Monday, January 14, 2013

Internet drivel

David Gelernter answers the question "What *Should* We Be Worried About?" with "Worry About Internet Drivel." Excerpt:
At the Huffington Post, the future is now; the Weekly Standard has republished parts of a Huff-and-Puffington piece by the actor Sean Penn. Even assuming that Sean Penn is a lot more illiterate than most people, the Post is a respectable site and the Penn piece is eye-opening. 
The conflicted principle here, is that which all too often defines and limits our pride as Americans who, in deference to an omnipresent filter of monoculturalism, isolationism and division, are consistently prone toward behaviors and words, as insensitive and disrespectful, while at foremost counterproductive for the generation of young Americans who will follow us. 
The only problem with this passage is that it is gibberish. The average ten-year-old hasn't fallen this far yet. But the threat is real, is way under the radar and likely to stay there; prognosis: grim.
Me: I think Gelernter has a point, and it's one that inadvertently is underscored by the way the Penn quote appears, without quote marks or other visual indication that it's a quote. (I refer to the second paragraph of the three paragraphs that I have set aside as a block quote.) The Web encourages such loose copy editing standards and heedlessness as to what the reader will actually see.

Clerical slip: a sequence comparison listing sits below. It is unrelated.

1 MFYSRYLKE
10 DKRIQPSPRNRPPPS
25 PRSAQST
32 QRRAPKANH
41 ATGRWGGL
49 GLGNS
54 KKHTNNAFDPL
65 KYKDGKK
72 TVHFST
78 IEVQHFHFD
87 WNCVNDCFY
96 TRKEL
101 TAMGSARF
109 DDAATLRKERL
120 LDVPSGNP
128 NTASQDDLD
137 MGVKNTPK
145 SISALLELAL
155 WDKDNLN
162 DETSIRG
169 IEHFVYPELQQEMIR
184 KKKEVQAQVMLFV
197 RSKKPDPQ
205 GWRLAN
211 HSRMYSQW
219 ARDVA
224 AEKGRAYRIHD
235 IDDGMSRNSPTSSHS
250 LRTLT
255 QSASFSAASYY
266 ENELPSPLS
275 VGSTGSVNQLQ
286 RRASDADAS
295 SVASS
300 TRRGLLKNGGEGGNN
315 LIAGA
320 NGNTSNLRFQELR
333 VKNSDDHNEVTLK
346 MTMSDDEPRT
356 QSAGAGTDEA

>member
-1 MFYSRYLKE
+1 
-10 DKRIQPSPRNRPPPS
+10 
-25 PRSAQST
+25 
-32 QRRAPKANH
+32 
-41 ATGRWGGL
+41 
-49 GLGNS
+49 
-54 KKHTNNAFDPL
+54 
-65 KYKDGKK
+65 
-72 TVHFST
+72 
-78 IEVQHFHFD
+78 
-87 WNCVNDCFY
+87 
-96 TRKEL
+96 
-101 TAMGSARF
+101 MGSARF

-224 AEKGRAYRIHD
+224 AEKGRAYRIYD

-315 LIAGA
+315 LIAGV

Lucy Weir said...

I thoroughly agree with you. When I first read this, it took me a few seconds to realise that it was, in fact, a quotation. Yet I find myself, quite unconsciously (usually), using commas to replace quotations when I communicate by email, for instance, just because it's easier and quicker to find the comma on the keyboard than to search for a shift button and locate the less familiar "inverted commas" key. This indicates that writing is shaped by the medium used, and where this is a keyboard, there is some shaping of punctuation, at the very least, by the instrument used to create text.

Lucy Weir said...

Ha. Wrote that so quickly, I inadvertently made the very error I was seeking to avoid: missing a word out, in haste (inverted commas, rather than commas). Yes, this is worrying...

Kenneth Silber said...

Thanks for commenting, Lucy. For me, a good antidote is periodic semi-vacations from the Internet, though of course that's not the best thing for blog traffic.